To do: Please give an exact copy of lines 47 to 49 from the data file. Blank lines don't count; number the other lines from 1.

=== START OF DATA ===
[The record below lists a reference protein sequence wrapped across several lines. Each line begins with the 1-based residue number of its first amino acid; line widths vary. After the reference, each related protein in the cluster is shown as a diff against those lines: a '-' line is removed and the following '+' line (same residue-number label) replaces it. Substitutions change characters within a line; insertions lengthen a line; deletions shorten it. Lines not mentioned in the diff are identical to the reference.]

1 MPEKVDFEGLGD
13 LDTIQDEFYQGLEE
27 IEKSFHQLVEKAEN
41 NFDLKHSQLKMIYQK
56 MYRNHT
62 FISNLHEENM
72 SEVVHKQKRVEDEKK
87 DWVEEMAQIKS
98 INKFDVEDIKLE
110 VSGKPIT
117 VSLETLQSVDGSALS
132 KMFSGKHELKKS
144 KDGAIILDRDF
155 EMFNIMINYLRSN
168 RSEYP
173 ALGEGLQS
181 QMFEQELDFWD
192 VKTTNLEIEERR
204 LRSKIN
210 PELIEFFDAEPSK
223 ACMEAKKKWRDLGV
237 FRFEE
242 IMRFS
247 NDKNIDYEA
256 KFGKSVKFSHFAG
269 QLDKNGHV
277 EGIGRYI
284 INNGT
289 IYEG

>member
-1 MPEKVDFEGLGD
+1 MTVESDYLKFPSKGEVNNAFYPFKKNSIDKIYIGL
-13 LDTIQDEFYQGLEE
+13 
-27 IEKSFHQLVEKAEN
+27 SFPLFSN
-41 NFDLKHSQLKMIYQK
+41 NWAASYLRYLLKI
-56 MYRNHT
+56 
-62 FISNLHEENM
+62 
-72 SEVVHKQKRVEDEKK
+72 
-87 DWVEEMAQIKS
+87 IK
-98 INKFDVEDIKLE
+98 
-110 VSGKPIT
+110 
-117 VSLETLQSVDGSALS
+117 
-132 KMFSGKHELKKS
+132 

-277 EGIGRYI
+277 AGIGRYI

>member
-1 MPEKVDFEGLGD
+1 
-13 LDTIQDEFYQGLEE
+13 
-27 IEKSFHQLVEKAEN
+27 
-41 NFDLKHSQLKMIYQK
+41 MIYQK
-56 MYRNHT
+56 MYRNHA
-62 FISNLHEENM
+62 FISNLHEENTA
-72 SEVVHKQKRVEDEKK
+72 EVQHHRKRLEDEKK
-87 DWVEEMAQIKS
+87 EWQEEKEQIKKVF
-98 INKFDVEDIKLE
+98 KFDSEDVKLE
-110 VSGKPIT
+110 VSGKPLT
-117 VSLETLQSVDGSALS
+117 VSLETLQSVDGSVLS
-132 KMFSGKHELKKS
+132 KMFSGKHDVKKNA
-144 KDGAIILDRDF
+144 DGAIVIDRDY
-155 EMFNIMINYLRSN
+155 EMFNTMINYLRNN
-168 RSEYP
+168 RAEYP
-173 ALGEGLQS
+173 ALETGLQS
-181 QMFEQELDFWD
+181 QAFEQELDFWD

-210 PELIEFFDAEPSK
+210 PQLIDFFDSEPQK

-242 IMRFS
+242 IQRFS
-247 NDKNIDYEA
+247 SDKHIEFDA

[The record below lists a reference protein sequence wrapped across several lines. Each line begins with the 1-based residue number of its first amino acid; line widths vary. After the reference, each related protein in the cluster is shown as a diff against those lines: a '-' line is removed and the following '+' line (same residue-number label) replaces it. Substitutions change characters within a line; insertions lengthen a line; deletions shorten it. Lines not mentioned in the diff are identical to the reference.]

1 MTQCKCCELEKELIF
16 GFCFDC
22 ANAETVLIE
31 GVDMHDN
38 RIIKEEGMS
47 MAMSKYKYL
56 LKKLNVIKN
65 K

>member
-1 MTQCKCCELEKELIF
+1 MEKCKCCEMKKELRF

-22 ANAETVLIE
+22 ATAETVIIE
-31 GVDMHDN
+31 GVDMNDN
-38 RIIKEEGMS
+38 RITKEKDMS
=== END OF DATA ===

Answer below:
+87 IK
-98 INKFDVEDIKLE
+98 